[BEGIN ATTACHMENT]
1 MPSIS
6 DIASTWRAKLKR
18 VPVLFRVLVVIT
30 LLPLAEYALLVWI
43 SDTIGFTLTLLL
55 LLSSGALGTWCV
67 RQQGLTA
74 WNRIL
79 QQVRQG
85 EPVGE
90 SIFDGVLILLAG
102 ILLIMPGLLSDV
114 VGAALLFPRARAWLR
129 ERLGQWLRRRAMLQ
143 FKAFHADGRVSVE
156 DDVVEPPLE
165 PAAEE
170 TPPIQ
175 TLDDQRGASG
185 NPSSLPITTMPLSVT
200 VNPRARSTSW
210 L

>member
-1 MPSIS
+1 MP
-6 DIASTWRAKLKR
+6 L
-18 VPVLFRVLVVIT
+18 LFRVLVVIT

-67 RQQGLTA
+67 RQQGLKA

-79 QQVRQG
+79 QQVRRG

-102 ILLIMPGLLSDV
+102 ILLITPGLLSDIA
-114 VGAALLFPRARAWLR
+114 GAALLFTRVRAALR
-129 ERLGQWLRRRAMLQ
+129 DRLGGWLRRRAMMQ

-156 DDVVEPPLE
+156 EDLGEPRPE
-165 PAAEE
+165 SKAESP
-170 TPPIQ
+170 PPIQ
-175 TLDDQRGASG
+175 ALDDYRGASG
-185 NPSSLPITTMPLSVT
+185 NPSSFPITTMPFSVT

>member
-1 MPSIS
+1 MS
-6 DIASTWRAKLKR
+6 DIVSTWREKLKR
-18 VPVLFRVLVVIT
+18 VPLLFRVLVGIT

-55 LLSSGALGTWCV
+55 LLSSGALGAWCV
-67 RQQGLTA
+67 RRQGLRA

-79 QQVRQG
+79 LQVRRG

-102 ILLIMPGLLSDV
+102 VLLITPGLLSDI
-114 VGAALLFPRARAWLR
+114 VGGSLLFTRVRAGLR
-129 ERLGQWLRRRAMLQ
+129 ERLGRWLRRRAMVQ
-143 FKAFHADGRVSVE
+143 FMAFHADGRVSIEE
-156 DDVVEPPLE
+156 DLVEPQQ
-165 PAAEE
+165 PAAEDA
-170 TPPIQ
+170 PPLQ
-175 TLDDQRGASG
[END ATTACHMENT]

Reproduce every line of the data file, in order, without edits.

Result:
1 MPSIS
6 DIASTWRAKLKR
18 VPVLFRVLVVIT
30 LLPLAEYALLVWI
43 SDTIGFTLTLLL
55 LLSSGALGTWCV
67 RQQGLTA
74 WNRIL
79 QQVRQG
85 EPVGE
90 SIFDGVLILLAG
102 ILLIMPGLLSDV
114 VGAALLFPRARAWLR
129 ERLGQWLRRRAMLQ
143 FKAFHADGRVSVE
156 DDVVEPPLE
165 PAAEE
170 TPPIQ
175 TLDDQRGASG
185 NPSSLPITTMPLSVT
200 VNPRARSTSW
210 L

>member
-1 MPSIS
+1 MP
-6 DIASTWRAKLKR
+6 L
-18 VPVLFRVLVVIT
+18 LFRVLVVIT

-67 RQQGLTA
+67 RQQGLKA

-79 QQVRQG
+79 QQVRRG

-102 ILLIMPGLLSDV
+102 ILLITPGLLSDIA
-114 VGAALLFPRARAWLR
+114 GAALLFTRVRAALR
-129 ERLGQWLRRRAMLQ
+129 DRLGGWLRRRAMMQ

-156 DDVVEPPLE
+156 EDLGEPRPE
-165 PAAEE
+165 SKAESP
-170 TPPIQ
+170 PPIQ
-175 TLDDQRGASG
+175 ALDDYRGASG
-185 NPSSLPITTMPLSVT
+185 NPSSFPITTMPFSVT

>member
-1 MPSIS
+1 MS
-6 DIASTWRAKLKR
+6 DIVSTWREKLKR
-18 VPVLFRVLVVIT
+18 VPLLFRVLVGIT

-55 LLSSGALGTWCV
+55 LLSSGALGAWCV
-67 RQQGLTA
+67 RRQGLRA

-79 QQVRQG
+79 LQVRRG

-102 ILLIMPGLLSDV
+102 VLLITPGLLSDI
-114 VGAALLFPRARAWLR
+114 VGGSLLFTRVRAGLR
-129 ERLGQWLRRRAMLQ
+129 ERLGRWLRRRAMVQ
-143 FKAFHADGRVSVE
+143 FMAFHADGRVSIEE
-156 DDVVEPPLE
+156 DLVEPQQ
-165 PAAEE
+165 PAAEDA
-170 TPPIQ
+170 PPLQ
-175 TLDDQRGASG